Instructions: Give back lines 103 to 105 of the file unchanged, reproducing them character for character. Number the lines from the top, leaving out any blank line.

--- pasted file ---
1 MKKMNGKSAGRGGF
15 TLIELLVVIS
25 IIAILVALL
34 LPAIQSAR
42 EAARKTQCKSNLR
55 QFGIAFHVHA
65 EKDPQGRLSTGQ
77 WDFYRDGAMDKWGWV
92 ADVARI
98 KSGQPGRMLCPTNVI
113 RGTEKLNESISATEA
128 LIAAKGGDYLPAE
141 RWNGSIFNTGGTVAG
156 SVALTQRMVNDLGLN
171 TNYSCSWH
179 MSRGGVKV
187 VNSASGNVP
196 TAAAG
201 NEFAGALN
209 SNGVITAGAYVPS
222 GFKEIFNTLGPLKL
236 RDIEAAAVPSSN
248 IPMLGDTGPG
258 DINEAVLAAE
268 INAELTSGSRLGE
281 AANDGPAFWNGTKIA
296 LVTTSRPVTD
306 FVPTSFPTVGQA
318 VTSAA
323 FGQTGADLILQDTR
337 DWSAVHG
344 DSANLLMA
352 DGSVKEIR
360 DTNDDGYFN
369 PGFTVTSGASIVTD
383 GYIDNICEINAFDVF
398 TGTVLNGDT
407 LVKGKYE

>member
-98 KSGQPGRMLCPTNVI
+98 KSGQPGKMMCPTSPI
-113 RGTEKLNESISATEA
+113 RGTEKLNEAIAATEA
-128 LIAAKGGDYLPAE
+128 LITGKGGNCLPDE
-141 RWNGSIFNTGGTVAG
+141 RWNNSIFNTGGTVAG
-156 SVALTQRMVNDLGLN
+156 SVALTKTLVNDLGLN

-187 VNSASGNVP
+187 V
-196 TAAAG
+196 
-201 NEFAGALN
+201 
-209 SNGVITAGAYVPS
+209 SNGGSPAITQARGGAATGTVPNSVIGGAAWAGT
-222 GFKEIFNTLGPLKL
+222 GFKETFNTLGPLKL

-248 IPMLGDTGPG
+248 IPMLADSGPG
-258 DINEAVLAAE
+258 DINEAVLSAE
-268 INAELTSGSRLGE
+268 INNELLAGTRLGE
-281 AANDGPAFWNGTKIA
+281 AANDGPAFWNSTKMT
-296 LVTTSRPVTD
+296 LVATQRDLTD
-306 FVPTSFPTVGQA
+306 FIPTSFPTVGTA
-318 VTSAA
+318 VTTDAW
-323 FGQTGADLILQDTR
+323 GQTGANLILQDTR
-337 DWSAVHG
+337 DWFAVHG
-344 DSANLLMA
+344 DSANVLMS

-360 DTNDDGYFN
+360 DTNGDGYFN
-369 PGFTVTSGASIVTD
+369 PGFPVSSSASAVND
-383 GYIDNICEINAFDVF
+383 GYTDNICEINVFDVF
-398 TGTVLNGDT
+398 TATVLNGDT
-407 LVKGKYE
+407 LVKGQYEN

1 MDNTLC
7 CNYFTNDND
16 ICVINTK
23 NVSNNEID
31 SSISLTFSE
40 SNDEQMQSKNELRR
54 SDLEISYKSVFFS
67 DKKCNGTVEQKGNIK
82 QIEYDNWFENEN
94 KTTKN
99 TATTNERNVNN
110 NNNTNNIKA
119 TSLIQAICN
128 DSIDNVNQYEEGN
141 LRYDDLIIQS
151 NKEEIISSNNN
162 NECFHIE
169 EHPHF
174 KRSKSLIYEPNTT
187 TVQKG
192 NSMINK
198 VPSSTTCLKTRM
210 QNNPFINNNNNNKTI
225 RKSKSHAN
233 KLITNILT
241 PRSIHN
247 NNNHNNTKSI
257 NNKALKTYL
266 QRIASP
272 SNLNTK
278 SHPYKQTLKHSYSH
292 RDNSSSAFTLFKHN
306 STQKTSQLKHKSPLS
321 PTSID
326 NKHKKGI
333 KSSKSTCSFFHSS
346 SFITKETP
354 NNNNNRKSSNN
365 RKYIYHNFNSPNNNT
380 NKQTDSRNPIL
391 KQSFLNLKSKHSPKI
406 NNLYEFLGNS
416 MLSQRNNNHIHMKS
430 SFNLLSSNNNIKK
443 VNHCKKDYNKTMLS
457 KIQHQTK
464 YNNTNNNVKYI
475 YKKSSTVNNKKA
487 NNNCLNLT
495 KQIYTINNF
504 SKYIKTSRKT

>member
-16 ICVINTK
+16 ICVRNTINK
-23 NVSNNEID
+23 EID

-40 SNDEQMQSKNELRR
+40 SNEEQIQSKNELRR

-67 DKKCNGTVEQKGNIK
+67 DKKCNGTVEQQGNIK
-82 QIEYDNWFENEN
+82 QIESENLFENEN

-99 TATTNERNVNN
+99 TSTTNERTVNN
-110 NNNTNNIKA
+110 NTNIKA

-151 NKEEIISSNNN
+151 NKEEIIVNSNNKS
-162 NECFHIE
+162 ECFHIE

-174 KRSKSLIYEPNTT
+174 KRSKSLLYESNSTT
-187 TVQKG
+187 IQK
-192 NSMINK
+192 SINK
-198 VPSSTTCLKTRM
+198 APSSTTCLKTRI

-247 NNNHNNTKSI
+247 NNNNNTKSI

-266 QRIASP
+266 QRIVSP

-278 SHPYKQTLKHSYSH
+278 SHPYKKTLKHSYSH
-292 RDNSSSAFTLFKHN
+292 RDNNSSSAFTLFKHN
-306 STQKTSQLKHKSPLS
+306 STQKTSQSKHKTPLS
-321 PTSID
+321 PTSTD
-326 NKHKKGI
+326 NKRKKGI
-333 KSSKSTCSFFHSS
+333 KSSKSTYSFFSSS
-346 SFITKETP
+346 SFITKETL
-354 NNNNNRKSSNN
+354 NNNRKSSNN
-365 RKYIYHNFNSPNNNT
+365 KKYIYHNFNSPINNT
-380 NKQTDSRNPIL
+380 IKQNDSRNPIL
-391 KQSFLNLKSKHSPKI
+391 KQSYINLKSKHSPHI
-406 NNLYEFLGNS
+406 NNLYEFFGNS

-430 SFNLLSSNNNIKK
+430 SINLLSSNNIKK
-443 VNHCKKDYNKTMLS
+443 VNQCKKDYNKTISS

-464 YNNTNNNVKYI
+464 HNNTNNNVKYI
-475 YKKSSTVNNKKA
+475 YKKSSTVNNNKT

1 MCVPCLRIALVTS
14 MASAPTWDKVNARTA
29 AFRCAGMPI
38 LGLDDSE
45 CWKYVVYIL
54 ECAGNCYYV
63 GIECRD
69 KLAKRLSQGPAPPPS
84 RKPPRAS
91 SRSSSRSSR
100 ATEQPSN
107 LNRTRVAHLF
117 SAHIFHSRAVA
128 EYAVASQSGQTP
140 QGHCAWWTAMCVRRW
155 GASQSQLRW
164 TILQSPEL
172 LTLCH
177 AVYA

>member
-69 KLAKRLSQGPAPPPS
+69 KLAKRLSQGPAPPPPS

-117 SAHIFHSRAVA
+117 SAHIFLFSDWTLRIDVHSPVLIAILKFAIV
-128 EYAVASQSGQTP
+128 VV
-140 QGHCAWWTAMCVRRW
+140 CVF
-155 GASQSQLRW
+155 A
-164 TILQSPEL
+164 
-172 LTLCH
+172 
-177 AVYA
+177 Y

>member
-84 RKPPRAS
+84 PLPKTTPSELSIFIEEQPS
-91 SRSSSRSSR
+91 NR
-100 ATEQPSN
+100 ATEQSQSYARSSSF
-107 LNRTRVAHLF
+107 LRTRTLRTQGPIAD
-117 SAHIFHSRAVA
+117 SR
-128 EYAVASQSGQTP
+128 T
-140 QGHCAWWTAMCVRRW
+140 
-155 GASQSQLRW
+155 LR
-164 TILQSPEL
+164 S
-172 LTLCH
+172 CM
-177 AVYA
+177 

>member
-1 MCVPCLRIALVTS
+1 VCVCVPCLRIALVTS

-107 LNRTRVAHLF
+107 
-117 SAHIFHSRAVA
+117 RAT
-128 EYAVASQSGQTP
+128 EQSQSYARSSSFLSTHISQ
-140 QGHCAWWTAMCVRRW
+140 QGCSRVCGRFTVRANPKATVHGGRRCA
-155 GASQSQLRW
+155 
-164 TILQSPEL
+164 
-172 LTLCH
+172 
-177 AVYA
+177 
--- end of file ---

128 DSIDNVNQYEEGN
141 LRYDDLIIQS
151 NKEEIISSNNN